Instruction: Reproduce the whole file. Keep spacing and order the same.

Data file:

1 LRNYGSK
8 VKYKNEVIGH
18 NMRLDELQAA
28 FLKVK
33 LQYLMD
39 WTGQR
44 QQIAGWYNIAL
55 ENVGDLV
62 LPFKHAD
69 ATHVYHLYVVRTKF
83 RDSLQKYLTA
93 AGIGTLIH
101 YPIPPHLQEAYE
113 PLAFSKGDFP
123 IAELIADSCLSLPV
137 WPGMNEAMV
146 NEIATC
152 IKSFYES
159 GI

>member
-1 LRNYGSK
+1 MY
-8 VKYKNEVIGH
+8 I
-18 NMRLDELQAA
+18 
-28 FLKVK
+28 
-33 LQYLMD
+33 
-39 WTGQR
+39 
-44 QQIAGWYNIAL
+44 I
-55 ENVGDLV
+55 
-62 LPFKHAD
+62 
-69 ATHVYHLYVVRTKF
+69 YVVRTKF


1 LRNYGSK
8 VKYKNEVIGH
18 NMRLDELQAA
28 FLKVK
33 LQYLMD
39 WTGQR
44 QQIAGWYNIAL
55 ENVGDLV
62 LPFKHAD
69 ATHVYHLYVVRTKF
83 RDSLQKYLTA
93 AGIGTLIH
101 YPIPPHLQEAYE
113 PLAFSKGDFP
123 IAELIADSCLSLPV
137 WPGMNEAMV
146 NEIATC
152 IKSFYES
159 GI

>member
-1 LRNYGSK
+1 MY
-8 VKYKNEVIGH
+8 I
-18 NMRLDELQAA
+18 
-28 FLKVK
+28 
-33 LQYLMD
+33 
-39 WTGQR
+39 
-44 QQIAGWYNIAL
+44 I
-55 ENVGDLV
+55 
-62 LPFKHAD
+62 
-69 ATHVYHLYVVRTKF
+69 YVVRTKF